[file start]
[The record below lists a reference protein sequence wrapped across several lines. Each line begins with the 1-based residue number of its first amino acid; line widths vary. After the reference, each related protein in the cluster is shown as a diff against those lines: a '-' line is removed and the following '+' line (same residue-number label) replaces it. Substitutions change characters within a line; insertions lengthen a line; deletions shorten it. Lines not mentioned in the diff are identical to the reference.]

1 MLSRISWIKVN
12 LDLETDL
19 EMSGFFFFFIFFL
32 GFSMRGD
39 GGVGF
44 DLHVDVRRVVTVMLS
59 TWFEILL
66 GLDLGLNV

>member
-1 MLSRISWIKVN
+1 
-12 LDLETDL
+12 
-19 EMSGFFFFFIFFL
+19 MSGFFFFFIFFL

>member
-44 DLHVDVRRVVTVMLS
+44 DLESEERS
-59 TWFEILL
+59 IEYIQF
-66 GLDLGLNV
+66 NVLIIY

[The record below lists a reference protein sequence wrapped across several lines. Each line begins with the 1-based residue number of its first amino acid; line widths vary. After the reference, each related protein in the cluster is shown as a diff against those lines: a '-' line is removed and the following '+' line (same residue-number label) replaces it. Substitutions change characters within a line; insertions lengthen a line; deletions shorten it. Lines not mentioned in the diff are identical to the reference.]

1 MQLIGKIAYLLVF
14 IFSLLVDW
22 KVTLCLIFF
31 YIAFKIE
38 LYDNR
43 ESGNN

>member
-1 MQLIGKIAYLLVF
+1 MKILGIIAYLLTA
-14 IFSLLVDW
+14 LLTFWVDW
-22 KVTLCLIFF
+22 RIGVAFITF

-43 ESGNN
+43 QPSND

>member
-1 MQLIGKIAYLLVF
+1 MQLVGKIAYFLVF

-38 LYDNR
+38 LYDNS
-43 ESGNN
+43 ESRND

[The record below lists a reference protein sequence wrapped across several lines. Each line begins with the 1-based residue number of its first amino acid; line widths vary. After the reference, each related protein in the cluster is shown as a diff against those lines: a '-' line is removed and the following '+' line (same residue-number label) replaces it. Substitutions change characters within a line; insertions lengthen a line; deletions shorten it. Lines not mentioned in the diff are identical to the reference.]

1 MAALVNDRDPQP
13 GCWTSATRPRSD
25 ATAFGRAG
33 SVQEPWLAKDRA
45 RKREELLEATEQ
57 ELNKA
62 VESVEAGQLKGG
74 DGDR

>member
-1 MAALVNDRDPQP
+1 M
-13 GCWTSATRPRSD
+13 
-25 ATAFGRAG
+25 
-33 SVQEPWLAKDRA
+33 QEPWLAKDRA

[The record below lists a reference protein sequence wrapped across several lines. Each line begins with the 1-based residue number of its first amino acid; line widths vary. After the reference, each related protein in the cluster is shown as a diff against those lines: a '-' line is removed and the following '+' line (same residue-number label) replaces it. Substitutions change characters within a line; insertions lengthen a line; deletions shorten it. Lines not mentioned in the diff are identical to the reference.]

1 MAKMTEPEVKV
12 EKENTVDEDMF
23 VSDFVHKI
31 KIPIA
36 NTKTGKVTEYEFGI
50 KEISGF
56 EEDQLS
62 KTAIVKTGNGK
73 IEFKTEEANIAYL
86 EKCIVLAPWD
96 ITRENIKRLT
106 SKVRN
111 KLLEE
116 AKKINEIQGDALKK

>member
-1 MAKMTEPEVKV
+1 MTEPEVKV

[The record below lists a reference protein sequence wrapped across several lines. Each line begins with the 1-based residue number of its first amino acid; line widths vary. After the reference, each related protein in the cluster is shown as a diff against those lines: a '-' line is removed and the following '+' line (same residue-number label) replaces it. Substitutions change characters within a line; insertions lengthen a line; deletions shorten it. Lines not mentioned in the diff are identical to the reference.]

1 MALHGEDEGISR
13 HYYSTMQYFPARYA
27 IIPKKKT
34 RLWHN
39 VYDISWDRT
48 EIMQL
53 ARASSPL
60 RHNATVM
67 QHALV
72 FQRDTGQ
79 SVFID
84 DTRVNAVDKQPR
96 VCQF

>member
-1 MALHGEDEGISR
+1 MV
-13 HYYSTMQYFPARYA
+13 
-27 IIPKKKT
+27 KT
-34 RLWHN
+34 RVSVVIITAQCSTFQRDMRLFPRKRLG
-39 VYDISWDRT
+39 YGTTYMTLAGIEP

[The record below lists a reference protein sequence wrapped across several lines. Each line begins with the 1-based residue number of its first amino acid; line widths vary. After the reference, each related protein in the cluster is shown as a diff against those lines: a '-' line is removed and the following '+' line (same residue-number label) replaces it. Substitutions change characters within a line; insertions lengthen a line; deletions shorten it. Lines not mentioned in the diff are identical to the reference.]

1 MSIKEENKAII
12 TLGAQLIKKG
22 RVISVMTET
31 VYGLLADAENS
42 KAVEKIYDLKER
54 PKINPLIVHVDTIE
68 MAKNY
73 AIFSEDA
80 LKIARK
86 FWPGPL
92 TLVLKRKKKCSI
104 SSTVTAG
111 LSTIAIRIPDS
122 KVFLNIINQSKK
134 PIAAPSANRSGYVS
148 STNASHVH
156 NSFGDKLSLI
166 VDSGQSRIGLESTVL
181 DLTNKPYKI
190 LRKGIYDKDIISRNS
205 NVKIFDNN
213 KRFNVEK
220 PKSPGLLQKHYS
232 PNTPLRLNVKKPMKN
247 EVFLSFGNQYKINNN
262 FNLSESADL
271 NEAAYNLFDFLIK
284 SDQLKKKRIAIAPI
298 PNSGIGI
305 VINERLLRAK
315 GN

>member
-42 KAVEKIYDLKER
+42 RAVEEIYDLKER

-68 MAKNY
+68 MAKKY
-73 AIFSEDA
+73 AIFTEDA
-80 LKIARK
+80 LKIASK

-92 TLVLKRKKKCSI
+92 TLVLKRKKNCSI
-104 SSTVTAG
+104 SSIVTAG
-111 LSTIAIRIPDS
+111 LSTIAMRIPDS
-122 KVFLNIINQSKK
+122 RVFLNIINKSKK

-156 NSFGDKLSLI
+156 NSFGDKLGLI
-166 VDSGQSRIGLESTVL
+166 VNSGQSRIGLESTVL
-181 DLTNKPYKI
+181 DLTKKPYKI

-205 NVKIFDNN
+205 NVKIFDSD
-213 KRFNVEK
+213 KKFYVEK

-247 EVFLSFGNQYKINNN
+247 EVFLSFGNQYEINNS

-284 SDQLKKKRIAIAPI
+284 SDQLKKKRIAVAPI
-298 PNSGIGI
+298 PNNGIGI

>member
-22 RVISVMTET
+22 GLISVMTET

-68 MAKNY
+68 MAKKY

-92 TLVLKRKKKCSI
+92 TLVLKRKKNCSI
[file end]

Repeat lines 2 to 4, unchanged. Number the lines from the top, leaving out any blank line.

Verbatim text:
1 MLSRISWIKVN
12 LDLETDL
19 EMSGFFFFFIFFL